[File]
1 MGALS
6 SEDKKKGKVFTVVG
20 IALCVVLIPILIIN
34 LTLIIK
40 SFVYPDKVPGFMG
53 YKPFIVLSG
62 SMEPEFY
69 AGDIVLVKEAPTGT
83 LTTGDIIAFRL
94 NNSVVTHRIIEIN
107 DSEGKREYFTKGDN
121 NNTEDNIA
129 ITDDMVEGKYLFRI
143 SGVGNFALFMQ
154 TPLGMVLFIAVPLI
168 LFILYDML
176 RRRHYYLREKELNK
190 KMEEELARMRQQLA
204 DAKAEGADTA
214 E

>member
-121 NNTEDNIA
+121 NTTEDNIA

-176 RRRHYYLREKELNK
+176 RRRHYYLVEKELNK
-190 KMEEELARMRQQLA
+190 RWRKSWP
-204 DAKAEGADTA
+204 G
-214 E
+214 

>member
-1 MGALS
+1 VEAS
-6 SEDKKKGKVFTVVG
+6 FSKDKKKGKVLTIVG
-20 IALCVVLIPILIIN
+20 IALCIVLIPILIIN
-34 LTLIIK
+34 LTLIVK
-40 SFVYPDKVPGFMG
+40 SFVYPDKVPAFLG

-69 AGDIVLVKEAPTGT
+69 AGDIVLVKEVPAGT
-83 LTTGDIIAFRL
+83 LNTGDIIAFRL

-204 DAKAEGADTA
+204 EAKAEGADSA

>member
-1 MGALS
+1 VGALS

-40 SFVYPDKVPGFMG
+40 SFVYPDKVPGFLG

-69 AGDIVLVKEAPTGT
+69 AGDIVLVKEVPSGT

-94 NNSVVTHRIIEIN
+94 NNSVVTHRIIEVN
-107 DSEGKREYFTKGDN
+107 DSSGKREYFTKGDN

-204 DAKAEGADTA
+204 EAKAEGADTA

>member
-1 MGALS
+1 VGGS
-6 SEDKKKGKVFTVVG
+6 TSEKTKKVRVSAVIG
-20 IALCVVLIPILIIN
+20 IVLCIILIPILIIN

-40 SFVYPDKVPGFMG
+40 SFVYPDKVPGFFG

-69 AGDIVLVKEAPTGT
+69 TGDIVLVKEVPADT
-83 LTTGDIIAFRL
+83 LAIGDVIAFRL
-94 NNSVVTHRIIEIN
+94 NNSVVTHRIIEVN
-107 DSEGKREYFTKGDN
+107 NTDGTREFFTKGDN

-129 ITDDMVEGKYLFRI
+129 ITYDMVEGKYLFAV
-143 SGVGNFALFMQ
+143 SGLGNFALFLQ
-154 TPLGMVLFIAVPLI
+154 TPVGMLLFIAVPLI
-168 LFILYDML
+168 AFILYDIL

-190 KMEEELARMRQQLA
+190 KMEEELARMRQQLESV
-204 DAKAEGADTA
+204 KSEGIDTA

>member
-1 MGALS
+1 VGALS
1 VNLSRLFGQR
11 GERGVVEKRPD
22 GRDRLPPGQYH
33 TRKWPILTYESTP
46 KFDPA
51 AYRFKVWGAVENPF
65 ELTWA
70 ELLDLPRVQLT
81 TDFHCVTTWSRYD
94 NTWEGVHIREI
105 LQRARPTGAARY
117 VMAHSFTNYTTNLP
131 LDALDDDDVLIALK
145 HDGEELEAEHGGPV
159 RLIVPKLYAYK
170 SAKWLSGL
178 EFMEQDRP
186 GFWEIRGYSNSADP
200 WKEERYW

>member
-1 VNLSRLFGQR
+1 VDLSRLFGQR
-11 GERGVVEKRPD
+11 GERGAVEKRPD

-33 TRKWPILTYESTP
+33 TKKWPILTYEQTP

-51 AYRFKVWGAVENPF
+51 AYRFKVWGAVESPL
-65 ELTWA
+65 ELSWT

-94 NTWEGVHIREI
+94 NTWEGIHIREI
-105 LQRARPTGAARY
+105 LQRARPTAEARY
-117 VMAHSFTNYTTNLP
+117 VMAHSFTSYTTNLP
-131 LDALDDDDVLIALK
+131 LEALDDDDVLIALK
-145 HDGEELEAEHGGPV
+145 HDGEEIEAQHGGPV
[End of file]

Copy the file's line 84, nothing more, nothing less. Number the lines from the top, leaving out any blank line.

+154 TPVGMLLFIAVPLI